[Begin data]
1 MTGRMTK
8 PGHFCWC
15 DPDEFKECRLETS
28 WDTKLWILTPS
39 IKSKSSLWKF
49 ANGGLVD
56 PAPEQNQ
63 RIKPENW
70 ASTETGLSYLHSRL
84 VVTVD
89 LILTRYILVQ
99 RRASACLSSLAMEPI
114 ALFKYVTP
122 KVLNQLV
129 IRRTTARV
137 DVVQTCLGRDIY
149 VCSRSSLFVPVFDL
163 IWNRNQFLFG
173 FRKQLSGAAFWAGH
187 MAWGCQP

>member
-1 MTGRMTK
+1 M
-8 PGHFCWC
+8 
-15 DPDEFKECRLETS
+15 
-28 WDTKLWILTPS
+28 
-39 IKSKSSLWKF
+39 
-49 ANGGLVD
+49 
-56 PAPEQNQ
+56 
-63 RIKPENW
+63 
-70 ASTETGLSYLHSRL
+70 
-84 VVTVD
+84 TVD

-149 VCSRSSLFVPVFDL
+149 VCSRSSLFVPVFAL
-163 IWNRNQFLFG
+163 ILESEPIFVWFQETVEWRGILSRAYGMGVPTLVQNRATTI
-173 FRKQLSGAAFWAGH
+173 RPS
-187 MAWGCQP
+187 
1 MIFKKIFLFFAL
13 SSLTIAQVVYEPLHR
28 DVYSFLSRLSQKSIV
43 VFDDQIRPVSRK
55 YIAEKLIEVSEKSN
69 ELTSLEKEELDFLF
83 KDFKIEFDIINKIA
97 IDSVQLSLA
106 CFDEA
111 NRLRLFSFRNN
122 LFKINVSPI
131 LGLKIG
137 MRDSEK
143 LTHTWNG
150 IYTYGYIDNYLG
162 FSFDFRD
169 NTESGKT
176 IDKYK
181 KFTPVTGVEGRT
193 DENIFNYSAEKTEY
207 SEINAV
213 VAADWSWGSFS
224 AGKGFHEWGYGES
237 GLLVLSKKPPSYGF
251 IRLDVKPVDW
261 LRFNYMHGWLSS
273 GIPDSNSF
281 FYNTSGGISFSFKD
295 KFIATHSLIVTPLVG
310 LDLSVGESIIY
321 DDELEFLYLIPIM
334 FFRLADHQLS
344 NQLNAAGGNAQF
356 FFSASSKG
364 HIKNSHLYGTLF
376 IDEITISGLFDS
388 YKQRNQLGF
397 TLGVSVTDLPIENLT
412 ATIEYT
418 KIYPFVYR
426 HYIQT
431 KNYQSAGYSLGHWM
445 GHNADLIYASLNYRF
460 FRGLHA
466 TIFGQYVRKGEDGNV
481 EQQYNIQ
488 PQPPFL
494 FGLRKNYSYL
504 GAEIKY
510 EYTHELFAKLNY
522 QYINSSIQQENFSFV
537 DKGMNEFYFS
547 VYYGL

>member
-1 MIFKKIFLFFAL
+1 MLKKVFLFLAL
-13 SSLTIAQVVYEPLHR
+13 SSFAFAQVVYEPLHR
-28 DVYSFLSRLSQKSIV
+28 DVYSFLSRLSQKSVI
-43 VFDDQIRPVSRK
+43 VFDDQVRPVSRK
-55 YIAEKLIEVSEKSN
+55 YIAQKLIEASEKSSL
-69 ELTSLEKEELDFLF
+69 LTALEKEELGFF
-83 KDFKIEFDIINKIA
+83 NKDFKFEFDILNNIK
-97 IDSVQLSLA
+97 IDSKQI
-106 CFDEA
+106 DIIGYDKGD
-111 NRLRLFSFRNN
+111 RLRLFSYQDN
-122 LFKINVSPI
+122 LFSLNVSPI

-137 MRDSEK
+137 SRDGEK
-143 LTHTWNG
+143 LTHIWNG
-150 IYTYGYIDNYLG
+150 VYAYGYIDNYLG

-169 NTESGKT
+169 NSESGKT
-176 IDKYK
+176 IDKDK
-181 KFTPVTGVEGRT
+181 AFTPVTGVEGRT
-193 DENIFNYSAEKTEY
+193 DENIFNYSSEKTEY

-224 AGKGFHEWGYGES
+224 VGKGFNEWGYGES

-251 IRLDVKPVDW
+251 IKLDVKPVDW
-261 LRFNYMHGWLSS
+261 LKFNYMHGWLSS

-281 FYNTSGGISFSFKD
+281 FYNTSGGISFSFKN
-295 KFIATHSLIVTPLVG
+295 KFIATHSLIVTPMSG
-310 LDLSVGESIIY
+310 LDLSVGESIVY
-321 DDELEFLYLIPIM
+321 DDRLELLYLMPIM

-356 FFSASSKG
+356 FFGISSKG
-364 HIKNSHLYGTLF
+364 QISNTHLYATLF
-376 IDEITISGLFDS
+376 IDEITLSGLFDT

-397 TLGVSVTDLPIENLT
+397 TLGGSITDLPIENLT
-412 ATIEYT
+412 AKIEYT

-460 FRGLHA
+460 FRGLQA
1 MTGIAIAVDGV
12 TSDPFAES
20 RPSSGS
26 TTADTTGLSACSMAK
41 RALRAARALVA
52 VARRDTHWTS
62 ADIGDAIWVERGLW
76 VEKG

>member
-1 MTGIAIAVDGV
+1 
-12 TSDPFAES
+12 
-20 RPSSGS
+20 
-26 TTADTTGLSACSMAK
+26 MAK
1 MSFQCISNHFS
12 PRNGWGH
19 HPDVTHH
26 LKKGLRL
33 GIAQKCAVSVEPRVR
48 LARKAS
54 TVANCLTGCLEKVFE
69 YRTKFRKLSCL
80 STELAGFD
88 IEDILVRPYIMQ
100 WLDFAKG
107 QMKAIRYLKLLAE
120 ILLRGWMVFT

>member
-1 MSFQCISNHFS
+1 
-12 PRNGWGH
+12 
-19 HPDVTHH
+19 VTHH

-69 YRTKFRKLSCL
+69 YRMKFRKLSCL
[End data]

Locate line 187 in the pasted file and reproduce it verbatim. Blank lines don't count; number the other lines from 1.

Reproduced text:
33 GIAQKCAVSVEPRVR